Assistant wrestling coach Russell a true survivor

Brian Stensaas

Joe Russell will be the first to tell you he’s been a Gopher for a long time.

Currently an assistant coach with the Minnesota wrestling team, Russell hails from Gresham, Ore. The town rebuilt its high school during the 1930s and renamed themselves the Gophers in honor of the Minnesota football team, which at the time was in the midst of national prominence.

After his high school days, he ventured east and competed at Minnesota before becoming a coach.

Though Russell no doubt loves his favorite mascot, the road he took to Minnesota was an unexpected and extremely long one.

A 1985 motorcycle accident shortly before his senior year at Gresham left him hospitalized for months and partially paralyzed on the left side of his body. He was alive, but for all intents and purposes, the same could not be said for a once-promising wrestling career.

“The toughest thing was not being able to wrestle like I used to,” Russell said. “I gripe and complain about things, but I know how fortunate I am.”

‘I wasn’t supposed to live’

It looked like another typical August day in Gresham. Joe and his older brother, Dan, had just finished a midday run and were on their way to the high school for wrestling practice. A new season was on the horizon and Joe was looking to defend his two state titles and build on his 90-1 prep record. He had only lost as a freshman, in the state semifinals.

Though the boys’ house was mere blocks from the school, they both opted to ride to practice.

Joe hopped on the back of a friend’s motorcycle while Dan followed behind them in a car. In a matter of seconds, the simple trek they had made hundreds of times turned ugly.

A truck pulled out in front of the bike from behind some low-hanging tree branches near the school parking lot. An effort to lay the bike down by Joe’s friend instead flipped the cycle. The end result was horrifying; the bike’s foot peg had jammed three inches into Russell’s skull.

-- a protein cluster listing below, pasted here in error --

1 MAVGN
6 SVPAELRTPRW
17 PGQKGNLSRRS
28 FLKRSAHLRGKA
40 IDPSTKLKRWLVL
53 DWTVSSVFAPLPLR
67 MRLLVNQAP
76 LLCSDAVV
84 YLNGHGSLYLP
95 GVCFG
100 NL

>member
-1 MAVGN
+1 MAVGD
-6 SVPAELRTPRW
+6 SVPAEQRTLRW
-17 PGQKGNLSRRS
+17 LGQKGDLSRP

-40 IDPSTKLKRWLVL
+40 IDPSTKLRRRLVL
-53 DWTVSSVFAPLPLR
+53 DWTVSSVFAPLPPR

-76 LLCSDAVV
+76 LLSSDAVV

“It’s a sight I will never forget,” said Dan, who today resides about a block from the accident site. “I look out the window every day and can see the exact spot. You never get over it.”

According to Joe, the police report states that officials on the scene scooped one-third of a cup of his brain matter from the pavement. He was rushed to the hospital and his parents were told to expect the worst.

“I wasn’t supposed to live,” Russell said. “There are pieces of my skull still stuck in there that the doctors couldn’t get to. My parents had all the papers signed for donating my organs, but I just hung in there and hung in there.”

Russell lay in a drug-induced coma for

nearly three weeks. On occasion he would come to, biting at the tubes down his throat helping him breathe.

“I remember thinking it was a weird dream,” he recalled. “The nurses were telling me to knock it off, but I was like, ‘Whatever, this is a dream.’

“But then I realized how much it hurt. Could you hurt in a dream?”

Eventually, the breathing tubes came out, but the chances of Russell walking or talking again were minimal. Already defeating the odds – doctors would tell Russell later the longest they had seen anyone survive his type of injuries was 30 minutes – Russell surprised everyone when he woke up shivering and spoke to the nurse.

He was cold.

“She freaked out,” Russell said. “Then I told her I was hungry. She tried to explain to me about the accident and that it would be a long time before I could swallow on my own. I looked at her and said, ‘Ma’am, I’m a wrestler, and we love to eat. I will never forget how to swallow.’ “

That kind of determination would be vital in the months and years to come.

Someone to believe in

Russell’s injuries forced him to lie in a supine position for nearly a month. The trauma on the right side of his head had forced the entire left side of his body to go numb. He had no recollection of the accident, nor the few days before it.